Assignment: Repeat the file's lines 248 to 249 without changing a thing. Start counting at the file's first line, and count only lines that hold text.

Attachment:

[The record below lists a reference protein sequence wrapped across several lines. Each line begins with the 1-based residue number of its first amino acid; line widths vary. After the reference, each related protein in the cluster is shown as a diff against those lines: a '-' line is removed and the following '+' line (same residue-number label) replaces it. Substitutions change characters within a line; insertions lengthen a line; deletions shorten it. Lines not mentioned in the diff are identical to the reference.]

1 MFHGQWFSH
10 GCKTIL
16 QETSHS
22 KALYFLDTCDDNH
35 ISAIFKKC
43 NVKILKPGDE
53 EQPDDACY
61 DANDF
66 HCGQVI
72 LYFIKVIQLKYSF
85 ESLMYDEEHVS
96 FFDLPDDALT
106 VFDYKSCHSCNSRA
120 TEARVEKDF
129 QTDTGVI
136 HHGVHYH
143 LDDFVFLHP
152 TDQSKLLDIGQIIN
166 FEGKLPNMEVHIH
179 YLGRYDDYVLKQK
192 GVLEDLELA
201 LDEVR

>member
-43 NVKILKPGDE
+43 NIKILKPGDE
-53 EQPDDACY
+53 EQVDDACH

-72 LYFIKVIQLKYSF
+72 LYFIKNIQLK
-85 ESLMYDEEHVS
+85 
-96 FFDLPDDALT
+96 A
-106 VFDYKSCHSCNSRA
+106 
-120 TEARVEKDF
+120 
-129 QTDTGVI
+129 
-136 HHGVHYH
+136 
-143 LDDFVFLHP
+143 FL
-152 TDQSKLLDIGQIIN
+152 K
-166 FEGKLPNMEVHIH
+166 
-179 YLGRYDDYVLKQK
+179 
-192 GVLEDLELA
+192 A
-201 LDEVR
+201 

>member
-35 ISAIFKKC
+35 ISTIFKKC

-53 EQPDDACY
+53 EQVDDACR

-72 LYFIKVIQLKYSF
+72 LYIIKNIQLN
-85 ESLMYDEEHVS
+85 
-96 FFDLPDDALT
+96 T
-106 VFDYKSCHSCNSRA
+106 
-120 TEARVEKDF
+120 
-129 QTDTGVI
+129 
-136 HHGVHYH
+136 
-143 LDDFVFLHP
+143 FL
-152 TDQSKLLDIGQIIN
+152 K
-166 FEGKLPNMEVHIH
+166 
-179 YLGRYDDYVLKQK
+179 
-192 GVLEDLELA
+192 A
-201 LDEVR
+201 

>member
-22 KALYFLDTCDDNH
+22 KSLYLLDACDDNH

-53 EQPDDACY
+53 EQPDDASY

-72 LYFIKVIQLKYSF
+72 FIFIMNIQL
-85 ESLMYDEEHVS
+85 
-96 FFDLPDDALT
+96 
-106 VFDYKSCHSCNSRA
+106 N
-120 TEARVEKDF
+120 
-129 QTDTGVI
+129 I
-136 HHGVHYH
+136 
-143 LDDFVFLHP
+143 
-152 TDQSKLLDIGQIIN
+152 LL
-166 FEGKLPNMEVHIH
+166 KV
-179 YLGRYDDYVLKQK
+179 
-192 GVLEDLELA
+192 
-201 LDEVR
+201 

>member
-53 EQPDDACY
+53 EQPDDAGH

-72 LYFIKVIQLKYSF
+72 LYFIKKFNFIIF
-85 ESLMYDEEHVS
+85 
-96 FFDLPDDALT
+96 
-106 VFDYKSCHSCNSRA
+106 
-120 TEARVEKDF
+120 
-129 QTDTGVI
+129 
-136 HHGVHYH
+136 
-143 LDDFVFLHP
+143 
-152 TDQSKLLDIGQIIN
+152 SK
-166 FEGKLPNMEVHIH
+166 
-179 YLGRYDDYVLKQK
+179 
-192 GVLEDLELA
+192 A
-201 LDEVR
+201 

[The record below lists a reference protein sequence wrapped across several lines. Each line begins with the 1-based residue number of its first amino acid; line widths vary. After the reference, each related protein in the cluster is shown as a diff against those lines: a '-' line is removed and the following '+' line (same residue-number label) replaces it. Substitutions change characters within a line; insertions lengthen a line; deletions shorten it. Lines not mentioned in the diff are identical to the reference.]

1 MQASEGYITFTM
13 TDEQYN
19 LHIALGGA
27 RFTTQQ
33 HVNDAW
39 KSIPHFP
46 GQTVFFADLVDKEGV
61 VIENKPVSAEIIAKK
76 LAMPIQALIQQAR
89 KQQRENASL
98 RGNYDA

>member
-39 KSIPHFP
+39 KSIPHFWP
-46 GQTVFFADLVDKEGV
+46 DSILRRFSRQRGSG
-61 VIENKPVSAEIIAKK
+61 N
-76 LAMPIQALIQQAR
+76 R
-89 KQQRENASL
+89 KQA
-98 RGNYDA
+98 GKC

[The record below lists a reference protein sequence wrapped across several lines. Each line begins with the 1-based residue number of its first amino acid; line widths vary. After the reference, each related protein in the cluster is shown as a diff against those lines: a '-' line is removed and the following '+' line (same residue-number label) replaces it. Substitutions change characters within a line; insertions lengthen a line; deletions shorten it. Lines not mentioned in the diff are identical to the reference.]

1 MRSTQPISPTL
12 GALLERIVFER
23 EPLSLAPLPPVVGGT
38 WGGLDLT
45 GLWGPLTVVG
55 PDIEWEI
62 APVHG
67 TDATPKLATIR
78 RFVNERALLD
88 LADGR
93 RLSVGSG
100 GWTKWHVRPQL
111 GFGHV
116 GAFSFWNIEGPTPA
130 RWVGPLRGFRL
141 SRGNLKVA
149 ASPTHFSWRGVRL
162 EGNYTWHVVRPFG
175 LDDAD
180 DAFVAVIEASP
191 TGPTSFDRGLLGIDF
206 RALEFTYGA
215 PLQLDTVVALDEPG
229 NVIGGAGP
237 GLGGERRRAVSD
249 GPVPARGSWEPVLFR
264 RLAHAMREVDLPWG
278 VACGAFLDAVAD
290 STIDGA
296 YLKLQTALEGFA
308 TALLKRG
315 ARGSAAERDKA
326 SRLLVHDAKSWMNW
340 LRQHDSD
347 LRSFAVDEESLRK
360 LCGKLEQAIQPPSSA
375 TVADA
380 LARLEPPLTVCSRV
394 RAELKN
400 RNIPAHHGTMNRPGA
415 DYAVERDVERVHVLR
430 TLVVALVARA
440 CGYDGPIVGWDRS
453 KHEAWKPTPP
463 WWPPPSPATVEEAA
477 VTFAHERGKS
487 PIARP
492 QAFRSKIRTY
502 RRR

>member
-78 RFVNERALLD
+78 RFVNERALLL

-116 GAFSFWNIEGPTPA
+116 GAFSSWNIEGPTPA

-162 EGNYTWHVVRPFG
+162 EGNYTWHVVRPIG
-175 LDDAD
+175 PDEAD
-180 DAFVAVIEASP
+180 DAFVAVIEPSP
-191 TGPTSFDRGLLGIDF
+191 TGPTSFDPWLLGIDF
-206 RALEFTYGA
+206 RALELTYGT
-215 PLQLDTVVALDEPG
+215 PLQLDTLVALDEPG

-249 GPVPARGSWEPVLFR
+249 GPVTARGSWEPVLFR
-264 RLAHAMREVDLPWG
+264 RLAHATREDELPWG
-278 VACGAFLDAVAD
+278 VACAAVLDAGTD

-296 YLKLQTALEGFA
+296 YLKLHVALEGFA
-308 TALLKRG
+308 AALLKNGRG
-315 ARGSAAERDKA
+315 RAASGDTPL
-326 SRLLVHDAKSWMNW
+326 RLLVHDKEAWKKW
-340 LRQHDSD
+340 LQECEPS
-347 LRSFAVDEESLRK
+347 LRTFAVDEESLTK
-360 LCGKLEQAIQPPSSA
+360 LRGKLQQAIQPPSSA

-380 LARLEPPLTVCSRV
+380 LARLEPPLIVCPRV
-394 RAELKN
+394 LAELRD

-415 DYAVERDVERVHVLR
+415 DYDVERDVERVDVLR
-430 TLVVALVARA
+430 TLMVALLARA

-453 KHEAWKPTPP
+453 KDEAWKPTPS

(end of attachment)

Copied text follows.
-315 ARGSAAERDKA
+315 RAASGDTPL